OPA treats a wide variety of foot & ankle conditions and offers comprehensive treatment options — including many non-surgical solutions.
What is an Achilles Tendonitis?
Achilles tendinitis is a common condition that occurs when the large tendon that runs down the back of your lower leg becomes irritated and inflamed.
The Achilles tendon is the largest tendon in the body. It connects your calf muscles to your heel bone and is used when you walk, run, climb stairs, jump, and stand on your tiptoes. Although the Achilles tendon can withstand great stresses from running and jumping, it is also prone to tendonitis, a condition associated with overuse and degeneration.
- An increase in exercise frequency and/or volume
- Tight calf muscles
- A bone spur on the heel
Symptoms of an Achilles Tendon Tear may include:
- Pain and stiffness along the Achilles tendon in the morning
- Pain along the tendon or back of the heel that worsens with activity
- Severe pain the day after exercising
- Bone spur (insertional tendinitis)
- Swelling that is present all the time and gets worse throughout the day with activity
When you arrive for your initial consultation, Orthopedic Physicians Alaska (OPA) team of foot and ankle specialists will evaluate your areas of concern, discuss your symptoms, and develop a customized and comprehensive treatment plan tailored to your unique needs. This evaluation is a necessary part of diagnosing your condition and providing the best possible care.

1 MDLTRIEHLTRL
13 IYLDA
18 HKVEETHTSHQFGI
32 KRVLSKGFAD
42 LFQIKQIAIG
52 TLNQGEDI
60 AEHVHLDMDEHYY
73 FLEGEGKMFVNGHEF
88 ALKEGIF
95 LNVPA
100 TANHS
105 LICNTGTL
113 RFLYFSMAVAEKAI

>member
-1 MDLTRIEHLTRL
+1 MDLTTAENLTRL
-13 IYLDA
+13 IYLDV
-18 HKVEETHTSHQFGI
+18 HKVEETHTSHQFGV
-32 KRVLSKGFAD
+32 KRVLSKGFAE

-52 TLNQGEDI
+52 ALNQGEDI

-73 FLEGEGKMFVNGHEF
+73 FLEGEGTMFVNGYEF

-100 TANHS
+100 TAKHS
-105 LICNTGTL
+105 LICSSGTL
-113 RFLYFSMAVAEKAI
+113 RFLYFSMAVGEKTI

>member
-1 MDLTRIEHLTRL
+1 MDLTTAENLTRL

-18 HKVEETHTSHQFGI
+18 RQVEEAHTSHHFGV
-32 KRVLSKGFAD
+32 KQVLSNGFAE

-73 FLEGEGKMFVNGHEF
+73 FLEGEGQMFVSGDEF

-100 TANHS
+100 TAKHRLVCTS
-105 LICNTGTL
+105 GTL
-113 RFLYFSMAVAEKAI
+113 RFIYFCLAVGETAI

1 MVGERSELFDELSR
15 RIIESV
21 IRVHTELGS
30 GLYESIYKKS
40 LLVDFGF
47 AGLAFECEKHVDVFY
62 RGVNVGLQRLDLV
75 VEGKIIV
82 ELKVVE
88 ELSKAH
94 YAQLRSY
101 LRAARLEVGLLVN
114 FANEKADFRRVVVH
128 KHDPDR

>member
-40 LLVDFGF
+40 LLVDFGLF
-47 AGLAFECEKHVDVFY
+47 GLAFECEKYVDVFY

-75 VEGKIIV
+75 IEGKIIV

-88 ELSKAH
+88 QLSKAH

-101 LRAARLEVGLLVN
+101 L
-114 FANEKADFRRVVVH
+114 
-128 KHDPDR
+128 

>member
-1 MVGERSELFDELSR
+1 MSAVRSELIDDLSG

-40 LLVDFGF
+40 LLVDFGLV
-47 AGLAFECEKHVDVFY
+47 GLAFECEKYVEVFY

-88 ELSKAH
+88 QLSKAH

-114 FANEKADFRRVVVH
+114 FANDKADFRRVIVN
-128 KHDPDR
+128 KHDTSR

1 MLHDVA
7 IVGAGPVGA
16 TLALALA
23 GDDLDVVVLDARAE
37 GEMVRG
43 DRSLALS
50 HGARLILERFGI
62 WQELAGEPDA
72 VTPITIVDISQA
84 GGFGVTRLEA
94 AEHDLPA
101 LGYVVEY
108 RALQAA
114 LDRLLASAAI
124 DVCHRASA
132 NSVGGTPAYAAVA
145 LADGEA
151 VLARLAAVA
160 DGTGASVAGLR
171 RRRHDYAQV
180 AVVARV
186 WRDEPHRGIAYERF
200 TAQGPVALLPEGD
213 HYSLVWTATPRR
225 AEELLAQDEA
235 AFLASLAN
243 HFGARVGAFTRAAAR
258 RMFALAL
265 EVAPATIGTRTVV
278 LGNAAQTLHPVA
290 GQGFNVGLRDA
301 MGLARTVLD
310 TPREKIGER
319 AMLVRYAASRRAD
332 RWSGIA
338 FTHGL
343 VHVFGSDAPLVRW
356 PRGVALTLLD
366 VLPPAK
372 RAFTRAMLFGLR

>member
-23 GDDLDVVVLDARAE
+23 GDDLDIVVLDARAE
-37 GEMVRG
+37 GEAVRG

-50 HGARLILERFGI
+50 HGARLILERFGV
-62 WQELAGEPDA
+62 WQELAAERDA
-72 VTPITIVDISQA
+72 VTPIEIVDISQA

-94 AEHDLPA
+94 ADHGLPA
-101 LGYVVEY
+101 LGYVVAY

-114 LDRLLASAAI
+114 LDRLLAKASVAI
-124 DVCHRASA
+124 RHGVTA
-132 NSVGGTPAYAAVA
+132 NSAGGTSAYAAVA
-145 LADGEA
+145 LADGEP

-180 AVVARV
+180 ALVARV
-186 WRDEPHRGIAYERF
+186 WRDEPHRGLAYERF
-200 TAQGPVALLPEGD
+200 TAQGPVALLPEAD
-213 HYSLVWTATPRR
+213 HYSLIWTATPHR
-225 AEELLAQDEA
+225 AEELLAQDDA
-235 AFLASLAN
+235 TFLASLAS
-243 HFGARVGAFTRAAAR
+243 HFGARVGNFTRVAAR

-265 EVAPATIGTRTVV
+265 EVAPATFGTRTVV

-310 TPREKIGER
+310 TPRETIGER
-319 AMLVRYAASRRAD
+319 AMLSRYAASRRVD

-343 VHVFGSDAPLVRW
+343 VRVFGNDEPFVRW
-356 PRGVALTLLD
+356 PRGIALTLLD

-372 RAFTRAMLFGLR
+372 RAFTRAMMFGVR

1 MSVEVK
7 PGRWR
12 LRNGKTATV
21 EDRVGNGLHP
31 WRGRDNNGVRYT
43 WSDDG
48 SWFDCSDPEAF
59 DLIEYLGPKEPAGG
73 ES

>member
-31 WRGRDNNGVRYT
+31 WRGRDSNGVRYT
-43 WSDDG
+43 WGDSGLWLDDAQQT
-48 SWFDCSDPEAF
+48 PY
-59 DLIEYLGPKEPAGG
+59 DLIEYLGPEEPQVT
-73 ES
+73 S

When diagnosing an Achilles injury, the OPA specialist will provide:
- A medical, injury, and symptom history review
- A physical examination
- Multiple view x-rays or MRI
- Once an official diagnosis is made, a customized treatment plan is prescribed. Treatment plans decrease symptoms as quickly as possible.
Nonsurgical treatment options are used to treat Achilles tendonitis. Many treatment options are available. The OPA foot and ankle specialist creates customized treatment plans that include any or any combination of the following:
Rest, ice, compression, and elevation relieves pain and inflammation.
One of OPA’s onsite physical therapist prescribes and monitors strengthening and stretching exercises.
Complete tendon tears usually require surgery. During an Achilles tendon repair, an OPA specialist makes a small incision and uses sutures to connect torn tendon ends. If there is a bone fracture, the loose piece of bone is reattached to the heal. The patient is immobilized in a splint after surgery. Immobilization continues for 6-8 weeks after surgery. Physical therapy after surgery is an important part of the recovery process. Total recovery time is approximately 6 months.
Schedule Appointment with Our Foot & Ankle Team
The OPA team includes Alaska’s leading specialists and offers some of the latest, most advanced treatment procedures available today.
OPA treats a wide variety of conditions and offers comprehensive treatment options — including many non-surgical solutions, minimally invasive arthroscopies (repairs) and total joint replacement.